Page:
PHILADELPHIA - When Stolper & Co. Inc. was acquired by PNC Bank Corp. last month, it became the sixth investment management entity owned by PNC.
The Philadelphia-based bank has, in recent years, expanded its investment management offerings to keep up with the rush by U.S. banks to be full-service providers that can offer a menu jammed with financial service options.
Westchester, Pa.-based Stolper, with $1 billion in high-net-worth assets under management, has been merged into the $9 billion PNC family wealth group, now named Hawthorn. It will be responsible for the assets of individuals and families with $25 million or more in net worth.
Stolper executives Michael Stolper and Edward Bowman are managing directors of Hawthorn, along with Jonathan D. Scott, who was head of the family wealth management unit.
"They seemed, about as much as a bank could, to understand my entrepreneurial instincts," Mr. Stolper said of PNC executives.
"When PNC came to us three years, we established a multiyear consulting arrangement," he said. "They wanted to acquire us then. I wasn't ready. I wasn't sure the business was as important to them as to me. But I feel comfortable now. They understand now that we are different. They are not just a financial buyer."
Mr. Scott said the Stolper acquisition helped PNC, because the bank now gets to market a package of funds with an audited track record of five years or more, giving it an advantage over some of its competitors, which are hawking new funds of funds.
Hawthorn's three primary lines of business are investment counseling and fiduciary services; custody and customized reporting services with extensive after-tax reporting; and limited partnership investments via multimanager specialty funds.
The unit will be a medium- to large-sized player among high-net-worth managers, according to research from the Family Office Exchange in Oak Park, Ill. Stolper's 22 employees are joining Hawthorn, boosting total staff to 50.
Both Mr. Stolper and Mr. Scott agree that the continued success of Hawthorn will depend on the extent to which the bank leaves it alone. Neither would reveal terms of the deal, aside from saying Stolper employees have incentives that allow them to reap some of the rewards of growth.
"We're not really viewed as a bank; we're viewed as a boutique," said Mr. Scott, adding he wants to keep it that way.
Hawthorn is part of PNC Asset Management Group, the holding company for the bank's investment management service providers. The other five investment management entities held by PNC are:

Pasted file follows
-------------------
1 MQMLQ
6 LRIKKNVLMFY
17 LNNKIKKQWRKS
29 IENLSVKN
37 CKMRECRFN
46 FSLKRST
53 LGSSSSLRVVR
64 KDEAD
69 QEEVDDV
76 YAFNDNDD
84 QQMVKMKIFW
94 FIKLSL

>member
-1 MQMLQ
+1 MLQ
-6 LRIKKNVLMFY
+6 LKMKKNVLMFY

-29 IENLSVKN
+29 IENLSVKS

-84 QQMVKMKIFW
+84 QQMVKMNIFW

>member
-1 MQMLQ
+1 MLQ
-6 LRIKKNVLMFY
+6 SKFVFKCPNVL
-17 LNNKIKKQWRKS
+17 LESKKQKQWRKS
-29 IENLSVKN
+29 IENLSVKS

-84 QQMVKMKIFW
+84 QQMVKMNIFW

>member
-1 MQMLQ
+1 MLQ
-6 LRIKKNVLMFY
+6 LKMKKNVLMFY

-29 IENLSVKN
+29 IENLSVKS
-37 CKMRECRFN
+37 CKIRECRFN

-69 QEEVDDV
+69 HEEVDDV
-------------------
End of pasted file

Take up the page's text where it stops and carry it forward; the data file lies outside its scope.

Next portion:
*BlackRock Financial Management Inc., New York, with $51.7 billion in assets under management, of which about $14 billion are U.S. institutional tax-exempt assets. BlackRock is a core bond active fixed-income manager.
*Provident Capital Management Inc., Philadelphia, with $5.4 billion under management, of which nearly half is U.S. institutional tax exempt. Provident is an active domestic value equity manager, handling small-cap, large-cap, midcap, sector-neutral and core products.
*CastleInternational Asset Management Ltd., Chicago, with $2.1 billion in assets under management, most of which is from U.S. institutional tax-exempt clients. CastleInternational is an active value-oriented international equity manager.
*PNC Equity Advisors Co., Philadelphia, with nearly $3.5 billion in assets under management, of which about a third is U.S. institutional tax exempt. PNC Equity is an active domestic growth equity manager.
*PNC Institutional Management Corp. of Philadelphia, nearly $40 billion in assets under management, of which about $5 billion is U.S. institutional tax exempt. PNC Institutional is a money market fund manager, investing in short-term obligations issued by state and local governments.
Separately, PNC announced late last month it's taking a 4.9% equity stake in Friedman Billings Ramsey Group Inc., an institutional brokerage and investment bank specializing in initial public offerings. Arlington, Va.-based Friedman also has three retail mutual funds with $55 million in assets.
The mutual fund operations of the two companies will remain separate.
Despite the acquisition of investment management entities, U.S. banks haven't tapped into the investment services world in the way they had hoped, said Andrew Guillette, a consultant at Cerulli Associates, Boston.
"It will contribute to the bottom line, but that doesn't mean other (bank) divisions will receive incremental value. Historically, the difficulty is in integrating these services," he said.
Steve Daniels contributed to this story.